In recent months I met with a number of students in my electorate and, with the Minister for Education, visited a fire impacted school. They were lucky that the whole school didn't burn down, but they were very, very impacted. Many of those senior students told me how the bushfires impacted them and how it impacted their families. Some of them lost their family homes. But what stuck in my mind was when students told me that they were really worried about their parents. They were worried about their parents because they'd lost their businesses during the bushfires. So this is really had an impact on our students. I guess my point is: Why would we want to make it harder for our students in country areas to go to university? Why would we want to do that? It just does not make sense. We should be making it easier for our young people and mature age people to go to university. Our young people and mature age workers will feel the brunt of the government's changes, and it's just not right.
I am very sad to say that, tragically in my electorate recently, we have lost many young lives to suicide. It's absolutely tragic and harrowing. But my community is banding together, determined to do absolutely everything possible to address this. It's not isolated to one particular area, but it does emphasise the quite complex mental health issues surrounding natural disasters. It highlights the issue of natural disasters in our country areas, but it also emphasises that we need to support our young people and our mature age people so they do have avenues to go to university. My concern with the changes that the government has implemented is that it will make it harder for people. It is not right to be making it harder for people to go to university.
If you look at my area, we have traditionally high youth unemployment and we have one of the lowest workforce participation rates in Australia. My electorate has quite a low income levels, of around $500 a week. That's quite low. So, just like the member for Lingiari was saying, young kids and mature age workers wanting to retrain need a local university campus so that they can retrain. It is absolutely vital for them. They can't hop on a bus. They can't hop on a train. There is no public transport for them. If they don't have a car and if they are on $40 a day, how do they do that? How do they travel an hour or two hours to get to the next campus, in Wollongong? We should be encouraging and helping more people, not fewer, to go to TAFE and university. If we want to help our young people and our mature age people, it is absolutely critical that we give them every opportunity we can to go to TAFE or to go to university.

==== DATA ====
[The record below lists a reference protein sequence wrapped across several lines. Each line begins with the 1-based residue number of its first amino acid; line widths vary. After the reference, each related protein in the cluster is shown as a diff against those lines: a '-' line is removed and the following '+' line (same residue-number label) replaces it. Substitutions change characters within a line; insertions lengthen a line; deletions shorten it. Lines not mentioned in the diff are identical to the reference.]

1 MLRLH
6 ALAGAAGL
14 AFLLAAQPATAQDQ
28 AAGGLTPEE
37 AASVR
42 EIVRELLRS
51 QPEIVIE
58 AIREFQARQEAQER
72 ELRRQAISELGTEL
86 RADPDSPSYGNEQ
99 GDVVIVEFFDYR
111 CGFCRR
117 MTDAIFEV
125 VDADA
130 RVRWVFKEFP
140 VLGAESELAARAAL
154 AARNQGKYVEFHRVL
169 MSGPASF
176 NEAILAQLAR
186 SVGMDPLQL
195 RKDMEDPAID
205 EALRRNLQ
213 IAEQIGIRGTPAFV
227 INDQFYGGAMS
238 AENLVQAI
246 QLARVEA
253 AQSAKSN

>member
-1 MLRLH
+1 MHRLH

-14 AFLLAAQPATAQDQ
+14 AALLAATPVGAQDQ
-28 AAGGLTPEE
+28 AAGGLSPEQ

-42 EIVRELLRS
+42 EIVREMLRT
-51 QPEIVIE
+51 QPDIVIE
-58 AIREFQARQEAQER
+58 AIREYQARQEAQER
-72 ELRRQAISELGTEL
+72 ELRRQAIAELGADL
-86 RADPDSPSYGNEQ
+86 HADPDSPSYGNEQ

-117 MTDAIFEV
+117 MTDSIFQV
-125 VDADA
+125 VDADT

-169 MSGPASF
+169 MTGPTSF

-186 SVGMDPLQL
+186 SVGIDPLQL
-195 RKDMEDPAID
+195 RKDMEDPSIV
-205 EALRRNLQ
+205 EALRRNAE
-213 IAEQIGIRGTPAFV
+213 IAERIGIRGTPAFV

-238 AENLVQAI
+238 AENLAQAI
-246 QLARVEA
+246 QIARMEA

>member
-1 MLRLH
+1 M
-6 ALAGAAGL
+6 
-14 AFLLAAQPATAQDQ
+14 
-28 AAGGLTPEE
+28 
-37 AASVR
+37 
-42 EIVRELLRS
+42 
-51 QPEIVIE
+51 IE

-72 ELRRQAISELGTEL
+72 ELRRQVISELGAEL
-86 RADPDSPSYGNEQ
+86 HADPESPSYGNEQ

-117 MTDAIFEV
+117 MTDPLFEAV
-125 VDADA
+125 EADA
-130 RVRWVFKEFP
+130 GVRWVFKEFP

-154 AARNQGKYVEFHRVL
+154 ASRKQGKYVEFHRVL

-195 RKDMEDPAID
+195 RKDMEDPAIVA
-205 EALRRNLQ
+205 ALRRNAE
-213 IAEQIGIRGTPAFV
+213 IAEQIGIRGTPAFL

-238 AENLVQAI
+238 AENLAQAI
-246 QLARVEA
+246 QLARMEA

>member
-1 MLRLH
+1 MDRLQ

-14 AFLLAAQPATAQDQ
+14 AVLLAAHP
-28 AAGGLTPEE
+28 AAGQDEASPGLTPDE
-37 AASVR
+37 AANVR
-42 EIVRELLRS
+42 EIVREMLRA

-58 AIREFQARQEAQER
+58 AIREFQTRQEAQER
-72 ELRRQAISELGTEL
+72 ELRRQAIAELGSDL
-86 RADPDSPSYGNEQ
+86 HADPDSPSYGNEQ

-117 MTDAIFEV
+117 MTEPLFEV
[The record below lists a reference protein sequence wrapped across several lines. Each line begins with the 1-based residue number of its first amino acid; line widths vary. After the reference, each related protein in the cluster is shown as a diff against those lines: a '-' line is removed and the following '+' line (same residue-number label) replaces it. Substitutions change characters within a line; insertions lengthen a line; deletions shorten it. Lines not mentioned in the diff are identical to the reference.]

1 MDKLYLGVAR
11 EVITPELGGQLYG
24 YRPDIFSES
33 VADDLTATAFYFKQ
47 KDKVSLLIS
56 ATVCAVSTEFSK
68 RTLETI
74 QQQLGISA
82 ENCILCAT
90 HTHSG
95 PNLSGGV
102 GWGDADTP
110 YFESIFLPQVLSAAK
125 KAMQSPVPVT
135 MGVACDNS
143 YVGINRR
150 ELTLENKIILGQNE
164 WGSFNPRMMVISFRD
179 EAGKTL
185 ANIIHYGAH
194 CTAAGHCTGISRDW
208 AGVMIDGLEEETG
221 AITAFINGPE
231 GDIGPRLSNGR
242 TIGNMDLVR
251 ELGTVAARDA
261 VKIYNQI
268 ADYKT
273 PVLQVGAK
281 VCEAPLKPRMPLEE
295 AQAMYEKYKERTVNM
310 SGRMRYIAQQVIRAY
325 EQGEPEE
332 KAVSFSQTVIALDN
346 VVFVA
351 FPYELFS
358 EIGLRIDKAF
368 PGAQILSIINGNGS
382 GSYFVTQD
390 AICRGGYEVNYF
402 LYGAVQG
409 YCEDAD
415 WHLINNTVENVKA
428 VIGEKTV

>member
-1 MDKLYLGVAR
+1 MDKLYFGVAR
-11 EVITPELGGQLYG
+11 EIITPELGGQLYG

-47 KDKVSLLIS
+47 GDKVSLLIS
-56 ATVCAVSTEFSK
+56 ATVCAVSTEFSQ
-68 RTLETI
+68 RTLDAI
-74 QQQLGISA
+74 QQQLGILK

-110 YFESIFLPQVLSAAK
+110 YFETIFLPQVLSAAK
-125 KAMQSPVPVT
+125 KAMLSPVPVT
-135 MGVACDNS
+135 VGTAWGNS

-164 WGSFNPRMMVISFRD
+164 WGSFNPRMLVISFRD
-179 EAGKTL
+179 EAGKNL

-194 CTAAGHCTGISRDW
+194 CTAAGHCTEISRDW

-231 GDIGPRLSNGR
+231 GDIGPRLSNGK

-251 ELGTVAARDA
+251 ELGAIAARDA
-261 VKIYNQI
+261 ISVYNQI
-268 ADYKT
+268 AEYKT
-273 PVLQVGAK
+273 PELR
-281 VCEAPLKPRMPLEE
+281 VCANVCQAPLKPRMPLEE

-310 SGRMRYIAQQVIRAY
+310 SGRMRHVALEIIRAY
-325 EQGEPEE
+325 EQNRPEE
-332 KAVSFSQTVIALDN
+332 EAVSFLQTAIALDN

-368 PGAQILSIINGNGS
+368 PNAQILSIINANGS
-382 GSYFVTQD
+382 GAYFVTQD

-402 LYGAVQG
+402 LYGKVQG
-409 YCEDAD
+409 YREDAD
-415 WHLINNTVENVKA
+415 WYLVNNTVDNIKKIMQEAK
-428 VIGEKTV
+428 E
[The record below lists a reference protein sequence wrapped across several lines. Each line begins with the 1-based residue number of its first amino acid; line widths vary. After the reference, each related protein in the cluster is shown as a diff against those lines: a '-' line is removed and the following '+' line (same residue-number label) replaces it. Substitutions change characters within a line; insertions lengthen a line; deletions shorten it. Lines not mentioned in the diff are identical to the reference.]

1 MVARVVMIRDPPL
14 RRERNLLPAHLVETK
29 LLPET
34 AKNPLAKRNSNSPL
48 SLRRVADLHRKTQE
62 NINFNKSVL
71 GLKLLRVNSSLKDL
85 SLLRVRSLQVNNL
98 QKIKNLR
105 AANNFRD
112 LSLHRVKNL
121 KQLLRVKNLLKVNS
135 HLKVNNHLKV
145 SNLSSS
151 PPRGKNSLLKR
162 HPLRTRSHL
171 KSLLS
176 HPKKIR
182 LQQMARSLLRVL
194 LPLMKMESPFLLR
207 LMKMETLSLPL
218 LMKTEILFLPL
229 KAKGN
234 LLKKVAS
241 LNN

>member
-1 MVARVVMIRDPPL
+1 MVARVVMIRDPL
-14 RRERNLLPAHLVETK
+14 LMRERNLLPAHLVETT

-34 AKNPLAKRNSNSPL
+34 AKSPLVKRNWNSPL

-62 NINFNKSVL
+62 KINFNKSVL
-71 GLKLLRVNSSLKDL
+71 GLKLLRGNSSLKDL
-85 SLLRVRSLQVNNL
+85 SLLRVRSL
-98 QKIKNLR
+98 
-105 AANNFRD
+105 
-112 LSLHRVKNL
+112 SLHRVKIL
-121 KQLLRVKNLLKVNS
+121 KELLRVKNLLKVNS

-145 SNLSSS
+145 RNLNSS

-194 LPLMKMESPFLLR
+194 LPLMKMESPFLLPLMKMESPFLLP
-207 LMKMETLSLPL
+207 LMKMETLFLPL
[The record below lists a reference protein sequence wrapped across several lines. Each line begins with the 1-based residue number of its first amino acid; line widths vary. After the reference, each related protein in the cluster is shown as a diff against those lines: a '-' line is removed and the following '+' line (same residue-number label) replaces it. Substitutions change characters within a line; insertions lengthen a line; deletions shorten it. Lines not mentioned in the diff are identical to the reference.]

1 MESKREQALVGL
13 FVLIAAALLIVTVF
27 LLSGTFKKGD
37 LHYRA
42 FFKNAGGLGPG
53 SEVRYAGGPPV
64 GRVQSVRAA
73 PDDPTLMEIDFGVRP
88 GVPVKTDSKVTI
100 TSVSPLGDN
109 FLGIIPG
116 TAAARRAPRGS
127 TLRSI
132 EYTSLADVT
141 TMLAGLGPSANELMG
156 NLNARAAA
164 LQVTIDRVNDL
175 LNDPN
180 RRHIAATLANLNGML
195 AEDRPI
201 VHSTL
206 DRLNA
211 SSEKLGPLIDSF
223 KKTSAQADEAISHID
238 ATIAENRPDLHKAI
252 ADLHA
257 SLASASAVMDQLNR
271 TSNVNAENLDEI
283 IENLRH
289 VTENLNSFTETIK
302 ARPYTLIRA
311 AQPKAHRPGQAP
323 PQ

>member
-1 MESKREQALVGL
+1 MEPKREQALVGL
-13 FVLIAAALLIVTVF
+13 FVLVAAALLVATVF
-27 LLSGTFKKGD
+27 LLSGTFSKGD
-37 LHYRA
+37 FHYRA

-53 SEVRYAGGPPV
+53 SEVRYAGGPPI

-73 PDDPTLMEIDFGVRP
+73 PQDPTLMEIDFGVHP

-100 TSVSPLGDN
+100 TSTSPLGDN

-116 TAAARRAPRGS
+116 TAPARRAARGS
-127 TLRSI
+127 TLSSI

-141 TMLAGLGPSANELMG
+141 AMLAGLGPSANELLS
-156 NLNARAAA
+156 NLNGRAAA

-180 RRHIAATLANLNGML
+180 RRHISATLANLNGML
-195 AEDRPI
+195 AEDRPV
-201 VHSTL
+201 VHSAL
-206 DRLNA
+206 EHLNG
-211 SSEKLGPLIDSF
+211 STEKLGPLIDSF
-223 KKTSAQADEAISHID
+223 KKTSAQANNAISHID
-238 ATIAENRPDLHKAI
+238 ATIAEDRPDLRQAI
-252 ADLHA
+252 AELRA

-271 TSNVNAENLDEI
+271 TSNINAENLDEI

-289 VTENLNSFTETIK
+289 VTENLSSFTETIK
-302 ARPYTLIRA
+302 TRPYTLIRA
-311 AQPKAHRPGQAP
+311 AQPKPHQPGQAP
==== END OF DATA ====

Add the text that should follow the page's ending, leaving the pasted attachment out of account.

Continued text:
In my electorate, we have a high Indigenous population. And I am really proud to say that our university campuses have wonderful programs and we have quite a high take-up of arts courses by Indigenous students. I think that is absolutely wonderful. My fear here is that these changes will hurt our Indigenous student population in particular, as well as women who are retraining. They are really going to hurt people. From our local university and TAFE campuses we've heard wonderful success stories of mature age students who have done arts courses and gone on to do other things as well, and who have got jobs. How can we say that we don't value that? We shouldn't be putting fees up like this; we should be encouraging more people to do arts courses to gain employment, create businesses and create employment. The reality is that higher fees for our arts and humanities subjects will unfairly disadvantage people, particularly women and our First Nations people.
Deputy Speaker, we're meant to be closing the gap, but this government's approach is just making it that much harder for people. It's really sad. It is absolutely not right. In Gilmore our young people are just scraping through to get to university. They've gone through the bushfires and they're going through coronavirus. Many have lost their part-time jobs. Many have lost their homes. Many are still living in still temporary accommodation while doing their HSC. This government is making it harder for them to go to university. That's not right; that's wrong. Arts course fees will more than double and commerce course fees will be hiked by a third. Psychology courses will be $3,000 to $4,000 dearer at a time when we need more people working in health. With what our whole country has gone through with coronavirus and the bushfires, we need more workers in psychology to help people through the recovery.
Both Shoalhaven and Batemans Bay campuses have been heavily impacted by the bushfires, but they are pivotal for local spending and local jobs. I see the staff who work in those satellite campuses everywhere in my community. They're volunteers with the local RFS; they have kids at the local school. We have to support our arts students, our humanities students. We have to support our local satellite campuses. The changes that the government has implemented will mean less funding for our satellite campuses. That is not what we need. We need more funding and more support for our satellite campuses. We've already seen the government exclude universities from JobKeeper. We've already heard the government say, 'We've got a hiring credit incentive but we're going to exclude people over the age of 35.' In my community the number of age pensioners is one of the highest in Australia. We have a high take-up of courses by mature age students. We should not be hurting those people.
Deputy Speaker, I was a TAFE teacher and a university tutor for a long time before I came to this place. I'm proud of that. But what I've seen happen to TAFE and university is very, very sad. We need to make sure that our TAFE and university sectors are funded properly. We need to make sure that there are pathways for our young people and our older people go through from school to TAFE and university at any stage of life, for whatever reason. We need to make sure that if people need to retrain they can do that. We need to make sure that our unis are funded properly—and that fees aren't hiked, as the government is doing—so we can encourage more people to go to university so that they can get ahead in life.